Film Report Card:
Entertainment Value: A-
Film Value: B+
"A Bug’s Life" is presented in 2.35:1 widescreen using the AVC MPEG-4 codec on a dual-layered BD50 disc consuming 41.6 gigs of disc space. Like Disney’s other major animated releases, this print is simply stunning in high-def. I was genuinely amazed by how far CG animation has come over the past few years -- this picture looks dated compared to newer Pixar release. Image quality is incredibly sharp, clean and crisp with colorful images filling the screen. There are no intrusive elements like digital artifacting or edge enhancement marring the overall presentation. There is a surprising amount of depth to this print as well. This is a reference catalog animated release.
Disney presents a near-reference lossless DTS-HD 6.1 Master Audio track for fans to enjoy. While the box listed this as a 5.1 mix, my system outputted it in 6.1. This is a wonderfully elaborate track powered by a dynamically designed three-dimensional surround experience. Center dialogue is perfect. Surround placement is perfect. Bass is robust and aggressive when need be. Discrete effects are evenly balanced and come as frequently as one would hope. This presentation is extraordinary, besting many top-tier new releases by a long shot.
Extras and Packaging:
The two-disc release comes packaged in a standard plastic blue hard case with a cardboard slipcover featuring the picture’s original theatrical artwork. Many extras here have been ported over from the previous special edition DVD releases and Disney has been kind enough to include a few BD exclusive extras as well.
• Commentary -- Featuring director John Lasseter, this feature is ported over from the previous DVD.
• Short Film: Geri’s Game (5 minutes, HD) -- The short seen before the theatrical release of "A Bug’s Life."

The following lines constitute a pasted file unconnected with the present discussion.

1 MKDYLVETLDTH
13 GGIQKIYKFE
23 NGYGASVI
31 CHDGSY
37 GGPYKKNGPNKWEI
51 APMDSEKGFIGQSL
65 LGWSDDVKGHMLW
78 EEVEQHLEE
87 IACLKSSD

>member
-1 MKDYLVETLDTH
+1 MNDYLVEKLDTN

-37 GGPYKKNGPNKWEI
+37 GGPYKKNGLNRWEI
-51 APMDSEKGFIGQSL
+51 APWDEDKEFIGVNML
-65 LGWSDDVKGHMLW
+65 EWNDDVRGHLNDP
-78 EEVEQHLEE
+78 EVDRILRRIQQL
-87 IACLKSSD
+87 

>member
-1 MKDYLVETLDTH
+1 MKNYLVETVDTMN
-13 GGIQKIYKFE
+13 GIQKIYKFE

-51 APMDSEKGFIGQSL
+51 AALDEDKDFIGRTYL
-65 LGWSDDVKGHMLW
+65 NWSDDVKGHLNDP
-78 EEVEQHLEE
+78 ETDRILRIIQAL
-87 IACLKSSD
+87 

• Short Film: Grasshopper and the Ants (8 minutes, HD) -- A great classic animated short from 1934.
• Pre-production Featurettes (33 minutes, SD) -- Five featurettes about the film’s pre-production ported from the DVD.
• Production Featurettes (26 minutes, SD) -- Seven featurettes ported from the DVD.
• Design Featurettes (14 minutes, SD) -- One featurette and an intro, again ported from the DVD.
• Release and Outtakes (14 minutes, SD) -- Here, fans are treated to promotional materials including trailers, posters and character interviews. The outtakes are broken into three sections -- a featurette about the outtakes, the "original" outtakes and an "alternate" outtakes reel.
• Intro by John Lasseter (1 minute, HD) -- A pretty self-explanatory intro for this picture’s 10th anniversary.
• Filmmakers Round Table (21 minutes, HD) -- John Lasseter, Kevin Rehar, Anderson and Andrew Stanton lead up this informative, exciting discussion about all things Pixar.
• A Bug’s Life: First Draft (10 minutes, HD) -- An all-new animated sequence from the pages of the John Lasseter’s original treatment.
• BD-Live -- Connects viewers to Disney’s web portal where fans can chat about the film, check their Rewards points, mail and more.
• Digital Copy (SD) -- For transfer to portable media players.
"A Bug’s Life" is a great second chapter from Pixar, but it’s not quite as good as some of their other pictures. The Blu-ray, on the other hand, is just as good as other Pixar releases complete with old and new features. If only this disc came with a DVD copy of the film, this would be an absolutely perfect release.
Blu-ray Report Card:
HD Content: B
Recommendation: Well worth owning.
On BD: May 19, 2009.
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----R. L. Shaffer